Dads are noticeably absent from many parent support groups as well as PTA meetings and carpool. Usually, this is for good reason; they are working! My husband pointed this out while I was whining once about his lack of presence at my daughter's daytime school socials. At the time, she went to a private school in an over-the-top, affluent, community neighboring ours. There, many dads were visible and apparently self-employed or independently wealthy. In autism circles there is another, sadder reason for the female-dominated landscape. It is estimated that roughly 50% of fathers with children diagnosed with ASD, leave their families, unable to handle the emotional strain.
Just yesterday at a birthday party, we watched a single mom run the events alone enlisting other dads to string up and repair the pinata. I don't know the particulars of her divorce, but can easily project the familiar scenario. It saddens me because I grew up without a dad (for different reasons). It smacks close to home to see the dynamic perpetuated. Without question, having a child with autism adds stress to a household and a marriage. From the early days of diagnosis and intervention, to the financial burden of therapies and advocates, to the emotional waves of acceptance and recurrent loss, to the onslaught of puberty and unanswerable questions about the future, it is just plain harder than anyone expects.
Mired with unprocessed loss, I think spouses can sub-consciously blame and punish each other for the predicament. Rather than get angry at the child or the disability or at God, they bicker with each other. If I am honest, there have been many stressful moments, explosive bickering, even years of distance between Jim and I. At the same time, I praise God for the rich rewards of riding the storm and choosing to weather it together. What seals our vows, cements our bond and validates our marriage are the trials we've overcome. To have thrown in the towel would have robbed us of the sense of accomplishment we now feel as well as the sense of wonder at how God sustains those who seek after Him.
Jim and I arrived at a benefit fundraiser years ago. Along the manicured pathways of the hotel property, were posted the most dire statistics one could find, about marriage and prognoses regarding autism. (It was not Autism Speaks.) I can't say we donated much money that night. Who wants to support (what was portrayed as) a sinking ship ? And who wants to pay the ticket price the following year to be depressed by statistics? The hopeless portrayal may have pulled at the heartstrings of those not directly familiar with autism. But for me, it served to alienate and anger me. "It's not that bad!" I wanted to scream from the podium, "I need to hear hope in order to survive!" We did secretly gloat a bit that we were "not a number." The night was salvaged with a game of ping pong when we spotted the husband-wife team who were our educational consultant and advocate at the time. Serendipity, for when else would we have planned a social event with such real life heroes? Through tremendous trials of their own, they have forged an incredibly productive partnership. That's how it happens: the hero's pattern of hardship and recovery, hardship and recovery.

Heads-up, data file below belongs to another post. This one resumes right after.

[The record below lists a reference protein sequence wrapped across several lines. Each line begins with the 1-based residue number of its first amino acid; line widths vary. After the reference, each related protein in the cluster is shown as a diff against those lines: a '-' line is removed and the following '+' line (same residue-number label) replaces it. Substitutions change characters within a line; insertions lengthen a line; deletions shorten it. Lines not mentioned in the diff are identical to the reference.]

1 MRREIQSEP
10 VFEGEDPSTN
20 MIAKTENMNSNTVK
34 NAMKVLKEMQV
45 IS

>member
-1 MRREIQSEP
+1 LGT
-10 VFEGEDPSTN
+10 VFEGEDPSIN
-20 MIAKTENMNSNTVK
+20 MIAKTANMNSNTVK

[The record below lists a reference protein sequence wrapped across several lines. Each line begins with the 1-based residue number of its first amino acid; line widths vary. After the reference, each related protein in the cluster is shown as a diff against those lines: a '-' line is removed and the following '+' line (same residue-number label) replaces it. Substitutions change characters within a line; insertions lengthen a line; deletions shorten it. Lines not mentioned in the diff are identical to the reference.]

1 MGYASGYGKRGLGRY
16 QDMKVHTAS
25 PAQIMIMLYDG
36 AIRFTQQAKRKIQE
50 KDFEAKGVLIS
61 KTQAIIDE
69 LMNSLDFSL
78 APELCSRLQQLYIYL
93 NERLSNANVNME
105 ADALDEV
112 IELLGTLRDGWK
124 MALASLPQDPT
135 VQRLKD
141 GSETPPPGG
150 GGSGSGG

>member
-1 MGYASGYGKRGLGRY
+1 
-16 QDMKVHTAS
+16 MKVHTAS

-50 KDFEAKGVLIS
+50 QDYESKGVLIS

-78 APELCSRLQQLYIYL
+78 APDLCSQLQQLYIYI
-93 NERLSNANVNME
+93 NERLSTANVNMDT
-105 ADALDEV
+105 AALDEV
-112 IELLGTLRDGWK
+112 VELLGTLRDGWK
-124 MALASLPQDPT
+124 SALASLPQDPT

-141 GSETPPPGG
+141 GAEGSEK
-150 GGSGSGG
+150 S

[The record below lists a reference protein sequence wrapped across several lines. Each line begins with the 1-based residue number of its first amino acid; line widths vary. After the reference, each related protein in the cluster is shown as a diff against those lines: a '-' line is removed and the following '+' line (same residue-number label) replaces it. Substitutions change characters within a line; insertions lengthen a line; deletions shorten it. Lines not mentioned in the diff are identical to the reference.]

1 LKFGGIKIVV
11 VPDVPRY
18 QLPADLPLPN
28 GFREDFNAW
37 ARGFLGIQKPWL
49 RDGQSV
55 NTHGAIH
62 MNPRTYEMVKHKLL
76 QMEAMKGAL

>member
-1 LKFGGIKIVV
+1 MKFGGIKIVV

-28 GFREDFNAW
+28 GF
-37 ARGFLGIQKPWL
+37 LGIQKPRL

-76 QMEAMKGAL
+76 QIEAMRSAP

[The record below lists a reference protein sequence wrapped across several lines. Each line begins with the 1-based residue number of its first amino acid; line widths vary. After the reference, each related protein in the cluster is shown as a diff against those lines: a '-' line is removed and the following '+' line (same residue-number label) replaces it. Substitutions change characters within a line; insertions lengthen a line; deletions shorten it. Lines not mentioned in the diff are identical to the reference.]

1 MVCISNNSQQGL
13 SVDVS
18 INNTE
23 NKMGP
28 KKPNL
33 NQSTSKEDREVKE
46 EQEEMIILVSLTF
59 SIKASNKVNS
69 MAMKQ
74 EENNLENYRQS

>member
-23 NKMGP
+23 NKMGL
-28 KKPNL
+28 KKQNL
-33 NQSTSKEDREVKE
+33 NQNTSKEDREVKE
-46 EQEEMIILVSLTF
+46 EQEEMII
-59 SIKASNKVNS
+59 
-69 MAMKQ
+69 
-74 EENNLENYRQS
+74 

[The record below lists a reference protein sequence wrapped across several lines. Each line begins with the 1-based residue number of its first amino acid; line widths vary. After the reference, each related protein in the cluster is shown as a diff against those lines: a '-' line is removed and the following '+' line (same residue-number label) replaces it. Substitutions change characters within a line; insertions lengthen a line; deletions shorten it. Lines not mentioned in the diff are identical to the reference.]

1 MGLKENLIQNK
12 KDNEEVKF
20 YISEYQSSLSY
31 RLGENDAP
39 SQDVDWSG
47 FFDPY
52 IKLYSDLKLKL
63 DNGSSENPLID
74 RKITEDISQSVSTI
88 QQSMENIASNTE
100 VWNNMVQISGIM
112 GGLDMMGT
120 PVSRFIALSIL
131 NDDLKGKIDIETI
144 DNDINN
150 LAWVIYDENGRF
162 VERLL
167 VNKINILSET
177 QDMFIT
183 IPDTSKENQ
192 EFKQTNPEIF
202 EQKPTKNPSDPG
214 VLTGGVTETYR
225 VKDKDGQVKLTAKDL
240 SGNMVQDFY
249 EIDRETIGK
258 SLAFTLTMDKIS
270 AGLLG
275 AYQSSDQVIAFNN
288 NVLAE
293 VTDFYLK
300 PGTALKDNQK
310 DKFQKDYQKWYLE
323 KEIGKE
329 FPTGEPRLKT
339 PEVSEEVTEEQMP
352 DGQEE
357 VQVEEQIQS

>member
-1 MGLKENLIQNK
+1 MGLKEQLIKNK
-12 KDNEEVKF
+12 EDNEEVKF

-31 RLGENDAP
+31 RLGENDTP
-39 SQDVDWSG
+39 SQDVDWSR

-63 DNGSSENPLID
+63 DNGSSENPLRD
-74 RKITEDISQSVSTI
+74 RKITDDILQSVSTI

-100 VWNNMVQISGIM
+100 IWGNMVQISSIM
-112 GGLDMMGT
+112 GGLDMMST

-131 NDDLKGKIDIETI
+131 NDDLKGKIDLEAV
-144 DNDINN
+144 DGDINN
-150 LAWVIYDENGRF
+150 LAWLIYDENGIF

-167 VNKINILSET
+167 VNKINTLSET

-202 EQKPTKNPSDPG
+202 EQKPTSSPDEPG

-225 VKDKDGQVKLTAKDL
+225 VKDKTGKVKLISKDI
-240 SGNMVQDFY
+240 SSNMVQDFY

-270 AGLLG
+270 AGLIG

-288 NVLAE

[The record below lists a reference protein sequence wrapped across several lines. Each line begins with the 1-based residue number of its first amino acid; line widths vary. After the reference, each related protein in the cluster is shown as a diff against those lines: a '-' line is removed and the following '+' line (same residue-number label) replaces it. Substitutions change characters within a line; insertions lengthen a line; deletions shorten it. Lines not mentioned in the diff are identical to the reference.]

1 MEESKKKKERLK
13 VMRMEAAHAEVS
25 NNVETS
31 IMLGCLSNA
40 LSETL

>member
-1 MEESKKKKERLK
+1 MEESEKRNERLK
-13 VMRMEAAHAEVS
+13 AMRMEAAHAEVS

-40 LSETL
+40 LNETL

Back to my original point: this Chicago dad, James Harlan, is doing something about to bolster dads in the trenches. His wife, Debra Vines, started The Answer Inc. to serve the Chicago area autism community. Noticing how few men attended, he started "Just for Men" a support group specifically for dads. Contrast the character of Mr. Harlan with our neighbor who once offered this unsolicited commentary on us to his wife, "If I were Jim, I'd leave her." Unconscionable, that he would feel justification for that, let alone express the thought out loud. (And why his wife shared it with me, I'll never know either.) I can only be glad Reid didn't end up in his home, but rather with a dad like my husband.